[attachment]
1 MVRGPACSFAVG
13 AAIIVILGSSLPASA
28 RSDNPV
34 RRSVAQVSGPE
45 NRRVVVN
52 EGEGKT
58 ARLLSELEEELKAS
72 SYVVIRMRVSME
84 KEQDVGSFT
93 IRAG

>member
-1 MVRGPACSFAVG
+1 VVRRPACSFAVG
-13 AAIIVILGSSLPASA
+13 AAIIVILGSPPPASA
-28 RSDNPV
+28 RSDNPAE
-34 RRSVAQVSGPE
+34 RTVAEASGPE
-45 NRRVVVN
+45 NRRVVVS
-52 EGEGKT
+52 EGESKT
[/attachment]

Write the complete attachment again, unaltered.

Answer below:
1 MVRGPACSFAVG
13 AAIIVILGSSLPASA
28 RSDNPV
34 RRSVAQVSGPE
45 NRRVVVN
52 EGEGKT
58 ARLLSELEEELKAS
72 SYVVIRMRVSME
84 KEQDVGSFT
93 IRAG

>member
-1 MVRGPACSFAVG
+1 VVRRPACSFAVG
-13 AAIIVILGSSLPASA
+13 AAIIVILGSPPPASA
-28 RSDNPV
+28 RSDNPAE
-34 RRSVAQVSGPE
+34 RTVAEASGPE
-45 NRRVVVN
+45 NRRVVVS
-52 EGEGKT
+52 EGESKT